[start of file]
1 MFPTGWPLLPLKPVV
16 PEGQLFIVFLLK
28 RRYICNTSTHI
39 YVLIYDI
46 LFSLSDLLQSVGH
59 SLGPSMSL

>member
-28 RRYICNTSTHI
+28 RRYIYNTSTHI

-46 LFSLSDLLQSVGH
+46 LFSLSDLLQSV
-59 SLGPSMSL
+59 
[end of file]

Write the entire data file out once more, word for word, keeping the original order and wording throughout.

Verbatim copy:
1 MFPTGWPLLPLKPVV
16 PEGQLFIVFLLK
28 RRYICNTSTHI
39 YVLIYDI
46 LFSLSDLLQSVGH
59 SLGPSMSL

>member
-28 RRYICNTSTHI
+28 RRYIYNTSTHI

-46 LFSLSDLLQSVGH
+46 LFSLSDLLQSV
-59 SLGPSMSL
+59 